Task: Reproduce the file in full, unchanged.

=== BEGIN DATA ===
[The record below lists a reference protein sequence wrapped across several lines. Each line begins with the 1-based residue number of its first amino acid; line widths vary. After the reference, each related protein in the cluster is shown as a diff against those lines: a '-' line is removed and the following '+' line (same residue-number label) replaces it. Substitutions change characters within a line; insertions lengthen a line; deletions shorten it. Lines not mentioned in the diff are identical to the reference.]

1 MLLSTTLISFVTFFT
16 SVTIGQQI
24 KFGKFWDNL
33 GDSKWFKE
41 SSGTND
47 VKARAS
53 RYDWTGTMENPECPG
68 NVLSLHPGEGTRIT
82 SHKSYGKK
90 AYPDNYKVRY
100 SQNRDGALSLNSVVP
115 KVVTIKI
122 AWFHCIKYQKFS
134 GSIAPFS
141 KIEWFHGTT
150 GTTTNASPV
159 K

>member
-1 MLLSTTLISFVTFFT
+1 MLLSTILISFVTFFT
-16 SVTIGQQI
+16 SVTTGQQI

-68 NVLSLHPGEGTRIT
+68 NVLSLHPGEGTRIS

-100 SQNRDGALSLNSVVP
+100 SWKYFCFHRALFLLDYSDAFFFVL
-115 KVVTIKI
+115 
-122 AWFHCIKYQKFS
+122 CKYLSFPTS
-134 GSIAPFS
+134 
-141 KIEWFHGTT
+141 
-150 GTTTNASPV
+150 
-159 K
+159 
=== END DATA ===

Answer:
[The record below lists a reference protein sequence wrapped across several lines. Each line begins with the 1-based residue number of its first amino acid; line widths vary. After the reference, each related protein in the cluster is shown as a diff against those lines: a '-' line is removed and the following '+' line (same residue-number label) replaces it. Substitutions change characters within a line; insertions lengthen a line; deletions shorten it. Lines not mentioned in the diff are identical to the reference.]

1 MLLSTTLISFVTFFT
16 SVTIGQQI
24 KFGKFWDNL
33 GDSKWFKE
41 SSGTND
47 VKARAS
53 RYDWTGTMENPECPG
68 NVLSLHPGEGTRIT
82 SHKSYGKK
90 AYPDNYKVRY
100 SQNRDGALSLNSVVP
115 KVVTIKI
122 AWFHCIKYQKFS
134 GSIAPFS
141 KIEWFHGTT
150 GTTTNASPV
159 K

>member
-1 MLLSTTLISFVTFFT
+1 MLLSTILISFVTFFT
-16 SVTIGQQI
+16 SVTTGQQI

-68 NVLSLHPGEGTRIT
+68 NVLSLHPGEGTRIS

-100 SQNRDGALSLNSVVP
+100 SWKYFCFHRALFLLDYSDAFFFVL
-115 KVVTIKI
+115 
-122 AWFHCIKYQKFS
+122 CKYLSFPTS
-134 GSIAPFS
+134 
-141 KIEWFHGTT
+141 
-150 GTTTNASPV
+150 
-159 K
+159 